Making the Grade
Exterior, HVAC upgrades elevate learning environment at Lutheran High School East By Dan Holland | Photos by Scott Esterly
or decades, Lutheran High School East has provided a well-rounded curriculum and high performing extracurricular programs, but a couple years back, it was decided that the aging school building was due for a significant refresh, says Chris Steinmann, superintendent/CEO of the Cleveland Lutheran High School Association. “Our goal was to modernize the exterior of the building so that it would look as good as the education that we are providing inside the building,” says Steinmann of the school building at 3565 Mayfield Rd. in Cleveland Heights, which originally opened in 1959 and serves grades 9-12. “And we wanted to bring in air conditioning throughout the entire building, so we would finally have a modern, comfortable building for our 370 or so students.” To meet its goals, the school hired Meraki Architects of Middleburg Heights as the design team along with Carey Construction Group of LaGrange in September 2022. A team of subcontractors was assembled in early 2023, with much of the work being performed during summer 2023. Substantial completion was achieved in time to reopen for the 2023-24 school year. 42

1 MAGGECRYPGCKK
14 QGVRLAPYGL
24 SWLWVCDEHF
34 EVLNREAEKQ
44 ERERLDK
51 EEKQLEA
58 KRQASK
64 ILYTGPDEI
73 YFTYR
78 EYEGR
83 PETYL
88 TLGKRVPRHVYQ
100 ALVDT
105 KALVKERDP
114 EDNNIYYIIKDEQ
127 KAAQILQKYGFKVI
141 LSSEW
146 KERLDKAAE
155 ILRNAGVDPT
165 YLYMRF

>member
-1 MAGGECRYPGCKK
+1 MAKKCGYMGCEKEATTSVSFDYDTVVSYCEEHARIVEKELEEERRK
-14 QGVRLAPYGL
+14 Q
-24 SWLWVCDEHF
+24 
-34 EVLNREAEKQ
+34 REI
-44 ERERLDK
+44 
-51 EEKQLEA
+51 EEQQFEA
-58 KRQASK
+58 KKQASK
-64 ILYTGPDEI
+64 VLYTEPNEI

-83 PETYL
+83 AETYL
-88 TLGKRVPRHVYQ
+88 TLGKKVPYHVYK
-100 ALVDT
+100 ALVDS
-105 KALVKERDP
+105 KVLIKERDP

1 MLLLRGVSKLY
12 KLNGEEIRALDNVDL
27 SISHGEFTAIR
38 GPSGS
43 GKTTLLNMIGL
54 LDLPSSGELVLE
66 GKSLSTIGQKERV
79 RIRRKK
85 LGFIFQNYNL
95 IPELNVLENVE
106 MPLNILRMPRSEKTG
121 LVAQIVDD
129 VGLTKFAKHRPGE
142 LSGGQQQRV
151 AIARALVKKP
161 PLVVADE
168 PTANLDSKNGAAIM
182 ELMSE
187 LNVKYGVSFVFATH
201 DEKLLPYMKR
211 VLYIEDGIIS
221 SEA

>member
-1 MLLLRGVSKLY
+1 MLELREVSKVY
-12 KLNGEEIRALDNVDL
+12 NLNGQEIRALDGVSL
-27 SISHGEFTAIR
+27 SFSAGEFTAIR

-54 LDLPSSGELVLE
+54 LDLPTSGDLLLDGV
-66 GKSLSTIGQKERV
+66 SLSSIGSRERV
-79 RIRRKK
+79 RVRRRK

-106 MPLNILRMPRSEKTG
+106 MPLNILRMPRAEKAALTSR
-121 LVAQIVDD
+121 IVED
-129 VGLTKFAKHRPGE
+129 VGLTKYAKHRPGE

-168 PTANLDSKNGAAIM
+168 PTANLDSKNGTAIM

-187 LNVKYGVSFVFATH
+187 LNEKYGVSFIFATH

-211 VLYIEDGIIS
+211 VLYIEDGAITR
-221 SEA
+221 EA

Financing for the $3.9 million update came from a combination of grant money, a construction loan from the Lutheran Church Extension Fund and a capital fundraising campaign, according to Steinmann.
“Our goal was to modernize the exterior of the building so that it would look as good as the education that we are providing inside the building.” Chris Steinmann Cleveland Lutheran High School Association “To date, we’re somewhere around $2.8 million dollars raised, which leaves a gap of $1.1 million dollars,” Steinmann explains. “Our goal was always to get it down to a million dol-
lars or less and have a mortgage for the remainder.”
Meraki Architects was tasked with reconfiguring and replacing the original single-pane curtain wall system and adding a new metal panel system to the exterior. The new window system consists of double-pane, insulated glass with low-E glazing designed to reduce solar heat gain in the classrooms, according to Rick Jozity, principal at Meraki Architects. “With the original curtain wall system being single pane, temperatures inside the classrooms, especially on the south side of the building, would sometimes reach over 100 degrees, making it a difficult learning environment,” says Jozity. In addition to adding comfort and energy efficiency, the new system transProperties | November 2023